Do Security Guards have Power of Arrest?
Event security staff are faced with many situations many of which requires them to step to deal with incidents. Just what is the law when it comes to security guards and what they can and can’t do?
The SIA license
You’ll see reference to SIA licensed security guards and staff across the web. The importance is that anyone active in the security industry needs to hold an SIA license. If they don’t, they and their employer are breaking the law.
What is the SIA?
An independent government body, it is responsible for regulating the private security industry. By licensing security staff, they are taking steps to make sure that fit and proper people work within the private security industry, such as event security staff.
There are two types of SIA licence:
A front line licence – bouncers, door staff, CCTV operators, security guards etc. will have this licence which must be visibly displayed by them when working.
A non-front line licence – those who manage, supervise and employ people to carry out a licenced role must hold this licence. This is issued in the form of a letter
Physical intervention training
Event security staff will try, as far as possible, to avoid physical confrontation but there comes a time when the only solution is physical intervention. And this is why since 2010 anyone with a front line licence must attend physical intervention training.
Physical intervention is when security personnel prevent or restrict someone’s movement such as blocking someone from entering or leaving, physically restraining someone being violent or aggressive, redirecting them by pushing, pulling or steering them and may include physically carrying someone to another area.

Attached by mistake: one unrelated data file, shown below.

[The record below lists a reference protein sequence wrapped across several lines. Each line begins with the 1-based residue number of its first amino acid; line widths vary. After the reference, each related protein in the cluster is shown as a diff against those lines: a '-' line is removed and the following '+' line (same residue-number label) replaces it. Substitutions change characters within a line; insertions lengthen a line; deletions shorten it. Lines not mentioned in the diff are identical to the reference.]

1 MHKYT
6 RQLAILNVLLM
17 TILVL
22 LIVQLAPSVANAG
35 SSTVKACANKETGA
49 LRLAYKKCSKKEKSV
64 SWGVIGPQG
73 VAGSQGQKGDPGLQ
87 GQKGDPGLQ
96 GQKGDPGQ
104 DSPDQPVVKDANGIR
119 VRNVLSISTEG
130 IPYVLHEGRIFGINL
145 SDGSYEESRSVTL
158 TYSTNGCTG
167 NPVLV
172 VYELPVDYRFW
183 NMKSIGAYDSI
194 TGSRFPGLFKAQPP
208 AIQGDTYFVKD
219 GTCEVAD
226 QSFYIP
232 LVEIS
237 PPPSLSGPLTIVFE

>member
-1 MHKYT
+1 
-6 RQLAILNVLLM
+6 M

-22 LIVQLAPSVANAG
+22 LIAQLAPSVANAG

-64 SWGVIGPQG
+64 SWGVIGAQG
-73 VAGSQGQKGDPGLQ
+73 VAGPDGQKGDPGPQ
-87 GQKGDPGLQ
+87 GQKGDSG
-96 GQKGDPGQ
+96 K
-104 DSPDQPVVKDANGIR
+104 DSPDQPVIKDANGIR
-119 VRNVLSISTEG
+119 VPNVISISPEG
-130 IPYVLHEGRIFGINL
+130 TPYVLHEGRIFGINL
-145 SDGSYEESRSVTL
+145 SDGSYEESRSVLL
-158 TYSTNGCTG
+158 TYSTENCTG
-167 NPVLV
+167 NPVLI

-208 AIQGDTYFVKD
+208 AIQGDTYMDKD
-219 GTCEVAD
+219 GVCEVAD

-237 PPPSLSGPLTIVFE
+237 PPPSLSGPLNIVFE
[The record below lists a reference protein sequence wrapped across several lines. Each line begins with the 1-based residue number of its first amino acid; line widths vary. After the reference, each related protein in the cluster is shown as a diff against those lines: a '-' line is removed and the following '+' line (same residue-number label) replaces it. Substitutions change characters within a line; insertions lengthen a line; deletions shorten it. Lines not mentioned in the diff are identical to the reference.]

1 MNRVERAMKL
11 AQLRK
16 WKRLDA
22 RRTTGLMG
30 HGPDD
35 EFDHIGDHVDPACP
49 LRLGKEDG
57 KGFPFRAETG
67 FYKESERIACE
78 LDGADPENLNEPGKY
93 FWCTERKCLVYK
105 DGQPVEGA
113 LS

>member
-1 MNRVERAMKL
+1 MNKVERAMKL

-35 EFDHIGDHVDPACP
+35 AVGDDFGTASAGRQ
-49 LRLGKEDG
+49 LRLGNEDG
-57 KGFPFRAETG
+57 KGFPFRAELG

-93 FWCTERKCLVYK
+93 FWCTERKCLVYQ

In other words, it is the use of physical force in order to maintain security and safety at an event or locations.
When is physical intervention appropriate?
There is often concern not just about the level of force but when it is used. SIA licensed security staff have clear guidelines on when it is appropriate to use physical intervention;
- To diffuse a volatile situation – security staff are trained to spot and diffuse situations before they become problematic but sometimes, these measures won’t work. When that is the case, physical intervention becomes the backstop.
- Theft – another example would be a security guard using physical intervention to prevent someone from leaving the premises with unpaid for goods.
- Crowd management – crowds are potentially dangerous and when people start to push and shove, event security staff may physically remove people.
- People who are drunk – bouncers and door staff need to be ready to work with people who have had too much to drink and may, as a result, become aggressive and violent.
What is important is balancing keeping other people safe with the appropriate level of physical intervention, something that the SIA has released guidance on. Essentially, physical intervention is the last resort.
What about the power of arrest?
Everyone has the power of arrest.
It’s a bold but true statement! But the situation is complicated. You can arrest someone if;
• They are in the process of committing an indictable offence, e.g. theft
• They have reasonable suspicion that they have committed such an office and can make a citizen’s arrest if:
o There is not a police officer to make the arrest
o Or, it is necessary to arrest them to stop them from:
Causing injury to themselves or others
Suffering physical injury
Cause loss or damage to property
Leaves or attempts to leave the scene of the crime before a police officer arrives
What is an indictable offence?
This is a crime or an act for which the person would be tried in a Crown Court. This would include theft, burglary or criminal damage, for example. And because security staff are liable to come across, they are likely to make a citizen’s arrest.
But, as security staff, the person will need to consider all factors before plunging in and either performing a citizen’s arrest or using physical intervention. But with the right training and growing experience, the use of both will be used appropriately.
A responsible role
The role of security staff, security guard or door staff is a responsible one. Physical intervention and a citizen’s arrest are the last resort with the majority of licensed event staff avoiding them at all cost. And this is why using licensed security staff at your event or premises is essential.